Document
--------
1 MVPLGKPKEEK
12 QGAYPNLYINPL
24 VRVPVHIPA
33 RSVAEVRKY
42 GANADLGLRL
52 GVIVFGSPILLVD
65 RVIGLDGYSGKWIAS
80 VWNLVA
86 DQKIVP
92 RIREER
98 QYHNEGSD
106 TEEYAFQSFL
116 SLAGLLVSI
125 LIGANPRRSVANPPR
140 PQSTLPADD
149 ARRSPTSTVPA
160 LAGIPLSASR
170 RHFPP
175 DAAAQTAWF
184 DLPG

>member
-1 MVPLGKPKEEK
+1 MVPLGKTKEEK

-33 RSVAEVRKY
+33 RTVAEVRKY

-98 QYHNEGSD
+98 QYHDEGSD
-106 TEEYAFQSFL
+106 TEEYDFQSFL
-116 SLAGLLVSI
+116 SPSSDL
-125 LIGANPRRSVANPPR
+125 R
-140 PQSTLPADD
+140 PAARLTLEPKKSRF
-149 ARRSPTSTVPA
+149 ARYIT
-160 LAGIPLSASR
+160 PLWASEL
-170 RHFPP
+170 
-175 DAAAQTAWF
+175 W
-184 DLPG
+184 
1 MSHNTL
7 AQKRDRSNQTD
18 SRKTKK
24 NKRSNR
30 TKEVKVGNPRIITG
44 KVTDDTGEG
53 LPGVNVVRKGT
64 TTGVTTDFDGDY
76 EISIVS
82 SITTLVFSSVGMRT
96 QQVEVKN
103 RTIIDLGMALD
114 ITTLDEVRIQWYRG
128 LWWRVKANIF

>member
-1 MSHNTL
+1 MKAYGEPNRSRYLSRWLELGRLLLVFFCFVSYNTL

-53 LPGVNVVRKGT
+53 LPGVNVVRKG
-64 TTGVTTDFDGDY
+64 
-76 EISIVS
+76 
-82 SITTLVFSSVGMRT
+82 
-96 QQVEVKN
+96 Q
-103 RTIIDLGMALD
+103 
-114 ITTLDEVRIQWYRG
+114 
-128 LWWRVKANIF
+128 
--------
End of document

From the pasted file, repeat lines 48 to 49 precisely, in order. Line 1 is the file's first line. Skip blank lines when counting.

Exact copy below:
18 SRKTKK
24 NKRSNR